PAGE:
New Castle County wins Sheraton South auction for $19.5M
NEW CASTLE – In what turned out to be one of the most-watched Delaware commercial real estate auctions in recent memory, New Castle County won the auction for the Sheraton Wilmington South hotel Wednesday with a bid of $19.5 million.
Although the county’s winning bid did not appear to meet the reserve bid threshold, which would require the sale to proceed, the auction site now lists the property as in escrow. County Executive Matt Meyer clarified that the sale has not closed, as a due diligence period would ensue before it does. The county will end up paying more than $20 million with the 5% transaction fee factored into the sale though.
The auction became a high-profile affair after New Castle County announced its proposal late last week to buy the hotel using federal CARES Act funds and turn it into a homeless shelter and social services center. After expedited discussions by the Meyer administration and the county council, the plan was approved with an undisclosed bid strategy at the council’s Oct. 27 meeting.
The county entered a heated bidding war that pushed the final bid up $7 million in the final few minutes of the auction with $1 million minimum increments. Despite that push, Meyer said that the county was able to win the bidding at $125,000 less than the appraisal from an independent, third party hired by the county.
While the county may have been prepared to bid higher than it did, Meyer said exceeding the appraised value would have been a difficult decision. County officials do not know the identity of the other bidders.
The 192-room Sheraton located at 365 Airport Road off Interstate 95 was on the block from Oct. 26 to 28. The final bid price was more than 250% over the starting bid of $5.5 million, but would still be a loss for its Pennsylvania-based owner HHM, a publicly traded real estate investment trust formerly known as Hersha Hospitality Management, which bought the hotel in 2010 for $15 million, according to county land records.
The six-floor hotel completed a $6.4 million renovation that upgraded its guestrooms, guest bathrooms, common areas, events space, mechanical and technology systems in May, amid the worst of the COVID-19 pandemic’s economic impact.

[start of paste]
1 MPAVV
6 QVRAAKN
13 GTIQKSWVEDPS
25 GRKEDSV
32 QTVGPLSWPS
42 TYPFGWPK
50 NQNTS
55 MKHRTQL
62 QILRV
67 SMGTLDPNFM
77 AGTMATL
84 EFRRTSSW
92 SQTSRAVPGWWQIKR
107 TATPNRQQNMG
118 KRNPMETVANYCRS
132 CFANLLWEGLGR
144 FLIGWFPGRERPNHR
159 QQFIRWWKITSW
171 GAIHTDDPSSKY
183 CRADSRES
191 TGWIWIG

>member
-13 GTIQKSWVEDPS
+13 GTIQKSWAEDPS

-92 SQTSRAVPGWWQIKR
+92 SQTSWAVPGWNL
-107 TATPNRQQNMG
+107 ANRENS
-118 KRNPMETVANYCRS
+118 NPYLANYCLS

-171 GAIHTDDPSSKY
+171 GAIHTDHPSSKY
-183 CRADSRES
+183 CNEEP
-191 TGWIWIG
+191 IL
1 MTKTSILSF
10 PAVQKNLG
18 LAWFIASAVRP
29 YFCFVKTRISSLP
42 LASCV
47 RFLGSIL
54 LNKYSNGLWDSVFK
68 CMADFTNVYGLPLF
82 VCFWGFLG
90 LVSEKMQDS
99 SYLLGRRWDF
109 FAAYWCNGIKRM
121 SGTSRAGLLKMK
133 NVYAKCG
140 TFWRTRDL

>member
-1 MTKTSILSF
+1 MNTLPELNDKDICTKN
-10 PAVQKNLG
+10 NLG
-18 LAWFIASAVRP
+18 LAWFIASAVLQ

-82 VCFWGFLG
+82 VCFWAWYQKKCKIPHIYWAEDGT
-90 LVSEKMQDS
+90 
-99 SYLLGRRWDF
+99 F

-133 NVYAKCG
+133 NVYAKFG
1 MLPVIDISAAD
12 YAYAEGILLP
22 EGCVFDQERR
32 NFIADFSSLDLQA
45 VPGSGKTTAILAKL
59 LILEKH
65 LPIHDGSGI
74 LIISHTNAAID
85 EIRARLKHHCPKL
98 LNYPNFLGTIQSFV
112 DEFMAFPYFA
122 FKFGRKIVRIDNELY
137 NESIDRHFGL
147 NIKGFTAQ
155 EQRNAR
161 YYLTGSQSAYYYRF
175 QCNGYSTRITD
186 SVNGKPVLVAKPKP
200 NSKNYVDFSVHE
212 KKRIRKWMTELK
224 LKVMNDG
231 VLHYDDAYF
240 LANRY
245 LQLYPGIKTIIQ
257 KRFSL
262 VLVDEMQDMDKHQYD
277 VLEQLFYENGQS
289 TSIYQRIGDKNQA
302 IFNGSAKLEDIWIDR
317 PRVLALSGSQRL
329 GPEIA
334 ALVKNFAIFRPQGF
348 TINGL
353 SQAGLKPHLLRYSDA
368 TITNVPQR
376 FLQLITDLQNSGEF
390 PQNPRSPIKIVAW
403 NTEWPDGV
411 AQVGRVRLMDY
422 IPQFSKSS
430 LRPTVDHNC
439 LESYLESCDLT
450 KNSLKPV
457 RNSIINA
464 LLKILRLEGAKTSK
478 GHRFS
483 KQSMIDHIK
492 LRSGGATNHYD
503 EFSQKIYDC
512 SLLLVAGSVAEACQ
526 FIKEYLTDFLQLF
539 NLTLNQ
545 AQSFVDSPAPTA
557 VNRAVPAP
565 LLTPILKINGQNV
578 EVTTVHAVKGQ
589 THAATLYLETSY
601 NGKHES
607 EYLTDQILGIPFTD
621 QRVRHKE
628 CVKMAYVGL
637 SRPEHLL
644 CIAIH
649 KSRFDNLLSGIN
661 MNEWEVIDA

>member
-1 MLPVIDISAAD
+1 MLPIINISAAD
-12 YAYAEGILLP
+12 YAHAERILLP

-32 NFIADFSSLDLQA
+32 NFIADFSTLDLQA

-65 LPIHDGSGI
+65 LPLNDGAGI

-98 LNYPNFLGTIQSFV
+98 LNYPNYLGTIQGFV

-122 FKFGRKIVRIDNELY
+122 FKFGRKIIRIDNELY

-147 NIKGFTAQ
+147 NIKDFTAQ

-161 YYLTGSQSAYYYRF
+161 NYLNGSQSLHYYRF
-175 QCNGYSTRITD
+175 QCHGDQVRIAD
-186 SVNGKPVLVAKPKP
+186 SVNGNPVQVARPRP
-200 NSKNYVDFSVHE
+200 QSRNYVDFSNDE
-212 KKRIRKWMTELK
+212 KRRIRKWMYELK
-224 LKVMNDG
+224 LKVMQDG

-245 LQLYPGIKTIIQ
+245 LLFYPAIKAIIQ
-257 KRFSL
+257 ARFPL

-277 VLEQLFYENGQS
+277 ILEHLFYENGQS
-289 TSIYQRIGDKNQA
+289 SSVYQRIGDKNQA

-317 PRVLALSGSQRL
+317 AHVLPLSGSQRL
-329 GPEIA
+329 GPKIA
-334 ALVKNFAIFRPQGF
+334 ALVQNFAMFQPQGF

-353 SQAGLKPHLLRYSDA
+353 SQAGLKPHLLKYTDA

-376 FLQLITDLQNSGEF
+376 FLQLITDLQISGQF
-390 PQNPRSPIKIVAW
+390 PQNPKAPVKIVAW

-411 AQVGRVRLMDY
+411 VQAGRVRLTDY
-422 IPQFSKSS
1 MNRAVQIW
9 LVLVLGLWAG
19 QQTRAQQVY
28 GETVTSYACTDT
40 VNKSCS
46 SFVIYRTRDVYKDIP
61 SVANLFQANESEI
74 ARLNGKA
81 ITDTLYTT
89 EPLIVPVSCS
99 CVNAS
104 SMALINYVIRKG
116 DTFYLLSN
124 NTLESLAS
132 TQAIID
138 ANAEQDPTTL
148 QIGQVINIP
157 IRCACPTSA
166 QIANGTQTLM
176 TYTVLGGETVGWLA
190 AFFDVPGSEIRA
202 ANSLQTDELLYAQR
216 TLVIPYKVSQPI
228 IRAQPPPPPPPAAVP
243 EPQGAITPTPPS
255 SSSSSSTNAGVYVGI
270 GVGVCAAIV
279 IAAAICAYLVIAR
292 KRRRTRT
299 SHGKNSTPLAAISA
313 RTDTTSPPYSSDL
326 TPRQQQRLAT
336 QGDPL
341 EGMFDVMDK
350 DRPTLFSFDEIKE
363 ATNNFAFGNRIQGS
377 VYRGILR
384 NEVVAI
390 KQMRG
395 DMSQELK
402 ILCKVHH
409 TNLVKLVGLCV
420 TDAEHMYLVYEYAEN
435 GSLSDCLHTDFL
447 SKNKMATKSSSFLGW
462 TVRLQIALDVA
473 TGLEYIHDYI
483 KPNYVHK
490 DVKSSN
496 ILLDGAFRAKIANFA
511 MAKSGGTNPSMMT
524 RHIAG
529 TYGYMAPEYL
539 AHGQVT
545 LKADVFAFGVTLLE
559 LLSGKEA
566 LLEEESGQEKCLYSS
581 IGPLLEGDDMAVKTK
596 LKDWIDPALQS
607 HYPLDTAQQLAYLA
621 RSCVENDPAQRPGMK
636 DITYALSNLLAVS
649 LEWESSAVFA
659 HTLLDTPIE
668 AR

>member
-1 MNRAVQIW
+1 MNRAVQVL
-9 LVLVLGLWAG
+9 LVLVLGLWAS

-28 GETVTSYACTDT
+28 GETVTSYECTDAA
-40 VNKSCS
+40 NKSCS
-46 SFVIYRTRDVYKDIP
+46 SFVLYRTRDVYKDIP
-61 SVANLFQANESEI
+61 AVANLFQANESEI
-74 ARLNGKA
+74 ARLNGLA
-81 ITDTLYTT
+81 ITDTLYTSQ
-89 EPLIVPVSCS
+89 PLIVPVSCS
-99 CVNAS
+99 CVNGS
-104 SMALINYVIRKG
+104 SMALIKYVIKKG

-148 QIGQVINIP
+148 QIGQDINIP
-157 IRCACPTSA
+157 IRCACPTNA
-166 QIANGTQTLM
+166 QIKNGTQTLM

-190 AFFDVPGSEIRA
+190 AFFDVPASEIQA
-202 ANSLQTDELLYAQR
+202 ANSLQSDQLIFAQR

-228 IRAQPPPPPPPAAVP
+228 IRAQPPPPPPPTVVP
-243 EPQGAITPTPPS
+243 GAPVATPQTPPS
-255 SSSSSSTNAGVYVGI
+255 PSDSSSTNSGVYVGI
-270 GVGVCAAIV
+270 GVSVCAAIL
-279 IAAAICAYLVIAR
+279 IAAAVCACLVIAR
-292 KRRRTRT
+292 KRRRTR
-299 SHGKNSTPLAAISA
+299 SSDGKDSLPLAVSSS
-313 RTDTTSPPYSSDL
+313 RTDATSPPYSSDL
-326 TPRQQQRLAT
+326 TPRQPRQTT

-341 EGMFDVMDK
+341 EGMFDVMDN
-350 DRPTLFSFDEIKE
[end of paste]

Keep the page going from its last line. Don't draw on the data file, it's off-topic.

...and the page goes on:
The Sheraton is likely suffering like all hotels through the pandemic, which has led to canceled events, curtailed corporate travel, and discouraged leisure vacations for many. According to the Delaware Hotel & Lodging Association, hotel occupancy in New Castle County was down about a third through September compared to 2019. The county’s revenue per available room, the key industry metric that multiplies the average daily room rate by the occupancy rate, is down by nearly 45% through September.
Should the sale close as expected, the county anticipates placing the first people in the hotel in December. According to the 2020 Point-In-Time Survey that annually tracks the homeless population each January, New Castle County had 665 homeless people. As of Oct. 19, the county’s 15 homeless shelters had 199 of 300 beds available to the homeless, but many required either a negative test or a 14-day quarantine before entry.
The audacious plan, which will remove the hotel from the county tax rolls, was spurred by similar homeless housing projects in Los Angeles, Minneapolis, and Forth Worth, Texas, according to officials. They reportedly began to concoct a similar approach utilizing the eligible federal stimulus funds to back the purchase after seeing Delaware Business Times’ report on the impending auction.
One of the major questions now for the county is who will operate the shelter and services center and what the cost of that plan would be. Carrie Casey, manager of the county’s Division of Community Development and Housing, told the county council that officials were negotiating with HHM about operating the shelter. HHM has such an agreement with a shelter in New York that coincidentally also formerly operated as a Sheraton, Casey said.
In a call with the media Wednesday afternoon, Casey said that the analysis for that cost was still being done, but the county expects to be able to tap federal and grant funding streams it already receives for emergency housing to help offset it. While the CARES Act funding to municipalities and states carries a Dec. 31 deadline to be spent, several million dollars in funding from the same federal stimulus bill that comes to New Castle County by way of the U.S. Department of Housing and Urban Development doesn’t have to be expended until 2022, Casey added.
“This is really a testament to some of the amazing things that we can do when everybody’s collaborating together,” Meyer told reporters, noting that includes the county, city, state, and federal officials as well as private providers and individual citizens. “This is a unique time and unique times present opportunity.”
By Jacob Owens